They say that anniversaries come around at a break-neck speed, but it’s almost like the opposite is true for Irish whiskey. Recently, we have seen distilleries release their own liquid, for example, Shortcross, Copeland or even elements of it within other spirits, like Echlinville. But this release from Killowen seems quite historic. Arguably, few craft distilleries have generated quite the hype that Killowen has.
Since Killowen’s own whiskey celebrated its third birthday back on 26 Apr 2022, whiskey fans have been patiently waiting. Well, the mantra is that good things come to those who wait, and thankfully, Killowen has finally released both Casks 001 and 002. Having proved extremely popular (over 3000 applied), a ballot system was deemed the fairest way to divvy up the liquid in the cask. At a yield of just 232 bottles for cask 001, many people would be disappointed. Thankfully, yours truly was successful in the ballot for cask 001. I also graciously received a sample of cask 002 and can therefore divulge the details of Killowen’s first two endeavours. The casks represent a watershed moment for Irish whiskey and a culmination of many things; “hard work and drive borrowing from great historical minds such as Fionnán O’Connor, a growing interest in local produce and a self-determination in Irish whiskey after many misguided decades.” The unorthodox method of a long-drawn-out production is said to have acknowledged Irish whiskey’s past in an adventurous and contemporary manner.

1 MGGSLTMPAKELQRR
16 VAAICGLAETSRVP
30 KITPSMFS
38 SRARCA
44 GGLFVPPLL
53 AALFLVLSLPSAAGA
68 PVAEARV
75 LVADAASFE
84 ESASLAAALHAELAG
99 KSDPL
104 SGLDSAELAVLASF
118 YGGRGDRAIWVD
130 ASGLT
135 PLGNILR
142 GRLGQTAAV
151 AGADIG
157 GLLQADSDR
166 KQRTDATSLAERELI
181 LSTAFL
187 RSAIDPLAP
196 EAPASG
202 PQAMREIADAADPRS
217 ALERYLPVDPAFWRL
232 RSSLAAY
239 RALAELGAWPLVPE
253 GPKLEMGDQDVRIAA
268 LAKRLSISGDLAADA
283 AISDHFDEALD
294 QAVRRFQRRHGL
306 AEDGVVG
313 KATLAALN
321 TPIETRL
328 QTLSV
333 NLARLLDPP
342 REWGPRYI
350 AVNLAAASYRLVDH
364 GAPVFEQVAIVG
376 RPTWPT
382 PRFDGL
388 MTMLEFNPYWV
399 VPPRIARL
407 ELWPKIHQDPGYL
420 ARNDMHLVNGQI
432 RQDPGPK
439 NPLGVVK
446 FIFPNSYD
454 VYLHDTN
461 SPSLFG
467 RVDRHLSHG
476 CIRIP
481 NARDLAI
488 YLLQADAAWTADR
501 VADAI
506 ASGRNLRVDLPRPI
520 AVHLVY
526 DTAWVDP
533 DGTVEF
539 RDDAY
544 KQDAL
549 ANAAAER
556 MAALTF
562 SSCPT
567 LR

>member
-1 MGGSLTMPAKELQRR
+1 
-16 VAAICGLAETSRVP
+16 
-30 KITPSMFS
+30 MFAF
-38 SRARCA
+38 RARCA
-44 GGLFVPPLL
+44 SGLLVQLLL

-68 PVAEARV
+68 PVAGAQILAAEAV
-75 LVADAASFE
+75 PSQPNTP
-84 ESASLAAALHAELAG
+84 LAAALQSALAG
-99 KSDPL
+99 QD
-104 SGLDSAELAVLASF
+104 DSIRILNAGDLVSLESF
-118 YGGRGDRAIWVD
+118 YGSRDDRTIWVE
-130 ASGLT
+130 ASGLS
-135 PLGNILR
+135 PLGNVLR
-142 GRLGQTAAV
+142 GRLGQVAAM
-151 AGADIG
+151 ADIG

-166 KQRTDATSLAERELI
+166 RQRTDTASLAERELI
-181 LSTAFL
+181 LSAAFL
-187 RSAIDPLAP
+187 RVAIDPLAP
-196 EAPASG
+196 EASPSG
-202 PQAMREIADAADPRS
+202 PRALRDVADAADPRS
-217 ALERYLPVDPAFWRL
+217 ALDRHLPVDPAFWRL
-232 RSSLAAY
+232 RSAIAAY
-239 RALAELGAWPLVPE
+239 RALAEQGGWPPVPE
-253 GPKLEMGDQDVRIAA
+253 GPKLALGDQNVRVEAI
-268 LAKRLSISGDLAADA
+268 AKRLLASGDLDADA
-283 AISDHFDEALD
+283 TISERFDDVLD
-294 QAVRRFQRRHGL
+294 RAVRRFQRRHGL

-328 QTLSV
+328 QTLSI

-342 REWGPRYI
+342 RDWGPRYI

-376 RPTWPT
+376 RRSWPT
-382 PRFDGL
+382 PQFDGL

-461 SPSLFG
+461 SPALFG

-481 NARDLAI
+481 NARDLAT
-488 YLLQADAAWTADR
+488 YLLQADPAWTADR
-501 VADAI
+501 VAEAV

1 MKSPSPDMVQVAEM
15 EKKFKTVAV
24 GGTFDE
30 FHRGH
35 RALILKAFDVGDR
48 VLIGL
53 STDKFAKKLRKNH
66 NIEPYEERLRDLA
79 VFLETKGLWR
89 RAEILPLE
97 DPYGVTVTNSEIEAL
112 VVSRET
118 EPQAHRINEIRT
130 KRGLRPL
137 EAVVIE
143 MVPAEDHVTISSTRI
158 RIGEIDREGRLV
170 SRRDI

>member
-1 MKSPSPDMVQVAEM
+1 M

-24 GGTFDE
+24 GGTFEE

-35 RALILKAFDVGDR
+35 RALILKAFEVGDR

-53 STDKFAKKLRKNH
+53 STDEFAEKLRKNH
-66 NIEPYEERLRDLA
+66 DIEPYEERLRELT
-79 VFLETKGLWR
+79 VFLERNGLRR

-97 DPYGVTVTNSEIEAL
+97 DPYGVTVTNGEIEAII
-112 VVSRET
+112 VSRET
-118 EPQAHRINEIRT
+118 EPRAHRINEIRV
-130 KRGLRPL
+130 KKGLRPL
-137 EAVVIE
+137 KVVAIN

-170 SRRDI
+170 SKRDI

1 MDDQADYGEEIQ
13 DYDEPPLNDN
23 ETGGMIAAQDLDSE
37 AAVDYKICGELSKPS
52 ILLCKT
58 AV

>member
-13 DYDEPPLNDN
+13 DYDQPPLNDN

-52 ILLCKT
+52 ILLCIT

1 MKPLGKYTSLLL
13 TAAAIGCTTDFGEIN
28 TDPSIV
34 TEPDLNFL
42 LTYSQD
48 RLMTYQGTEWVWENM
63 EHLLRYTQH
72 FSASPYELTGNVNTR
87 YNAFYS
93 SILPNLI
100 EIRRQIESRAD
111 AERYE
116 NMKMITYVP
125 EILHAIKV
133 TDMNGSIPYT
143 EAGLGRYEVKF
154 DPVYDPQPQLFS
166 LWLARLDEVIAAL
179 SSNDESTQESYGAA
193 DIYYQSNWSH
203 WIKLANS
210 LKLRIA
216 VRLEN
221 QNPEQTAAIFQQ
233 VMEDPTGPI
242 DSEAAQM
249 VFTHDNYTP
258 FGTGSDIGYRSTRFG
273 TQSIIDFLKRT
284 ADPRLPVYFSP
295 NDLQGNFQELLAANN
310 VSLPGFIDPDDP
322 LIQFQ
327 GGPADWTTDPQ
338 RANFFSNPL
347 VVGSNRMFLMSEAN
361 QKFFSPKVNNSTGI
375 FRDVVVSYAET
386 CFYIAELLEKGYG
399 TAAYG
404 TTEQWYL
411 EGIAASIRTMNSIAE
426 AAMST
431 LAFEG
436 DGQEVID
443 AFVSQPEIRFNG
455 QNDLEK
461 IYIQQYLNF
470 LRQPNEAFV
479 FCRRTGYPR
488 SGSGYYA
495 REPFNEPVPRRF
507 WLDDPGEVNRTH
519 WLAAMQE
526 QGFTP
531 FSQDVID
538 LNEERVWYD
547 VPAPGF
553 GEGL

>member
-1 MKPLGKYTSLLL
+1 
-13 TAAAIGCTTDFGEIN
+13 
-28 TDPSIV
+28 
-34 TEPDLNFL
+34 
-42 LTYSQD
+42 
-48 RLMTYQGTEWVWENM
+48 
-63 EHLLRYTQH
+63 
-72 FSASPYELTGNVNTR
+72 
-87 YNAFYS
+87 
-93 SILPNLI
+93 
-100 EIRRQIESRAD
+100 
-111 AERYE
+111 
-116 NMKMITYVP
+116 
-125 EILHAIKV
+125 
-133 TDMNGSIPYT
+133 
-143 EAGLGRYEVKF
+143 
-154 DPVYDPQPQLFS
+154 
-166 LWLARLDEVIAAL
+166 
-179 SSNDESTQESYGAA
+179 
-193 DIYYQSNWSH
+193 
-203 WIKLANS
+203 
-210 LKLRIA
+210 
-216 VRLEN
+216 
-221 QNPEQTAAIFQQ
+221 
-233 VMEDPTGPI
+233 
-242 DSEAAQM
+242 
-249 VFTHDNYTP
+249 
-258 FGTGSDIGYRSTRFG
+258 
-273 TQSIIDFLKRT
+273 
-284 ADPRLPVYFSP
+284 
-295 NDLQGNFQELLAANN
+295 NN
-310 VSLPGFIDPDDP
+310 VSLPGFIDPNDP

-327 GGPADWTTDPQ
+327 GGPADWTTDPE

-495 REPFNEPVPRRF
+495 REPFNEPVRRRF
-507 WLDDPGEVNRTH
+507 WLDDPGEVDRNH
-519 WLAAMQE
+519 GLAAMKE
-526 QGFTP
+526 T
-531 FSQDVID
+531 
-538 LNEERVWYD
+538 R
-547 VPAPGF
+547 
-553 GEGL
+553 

The popularity was such that those successful in the ballot subsequently crashed the website trying to buy their whiskey first. Additionally, the distillery had the unpleasantness of others trying to offload their unique passcodes and buying multiple bottles with multiple personas. We will surely witness the bottles showing up on auction sites soon. In all honesty, who can blame them; this is a historic whiskey, and one collectors and flippers alike will be salivating over.
The Barántúil, Irish for ‘Authentic,’ is described as a contemporary acknowledgement of authentic Irish whiskey tradition. Unfortunately for Killowen and the whiskey purists, the whiskey is branded as a ‘mixed mash bill.’ Due to specific legislation, it has to be called this. However, the general consensus remains that this is one of Northern Ireland’s first pot still whiskey in decades. The whiskey is three years old, and it is refreshing because it’s described as “authentically and unashamedly.” This reminds me of the Peter Bignell philosophy of older whiskies not necessarily being better, something which Brendan has epitomised through the likes of the Rum & Raisin releases. Cask 002, however, is denoted as a Single Pot Still whiskey.
A quick note also; the packaging, including bottling for the release, is superb. Given that this is a craft distillery, they have gone the extra mile. The new bottling is sleek and stylish, and the open box with accompanying information regarding everything about the whiskey is refreshingly but typically Killowen.
Killowen Cask 001- PX cask using a traditional mash bill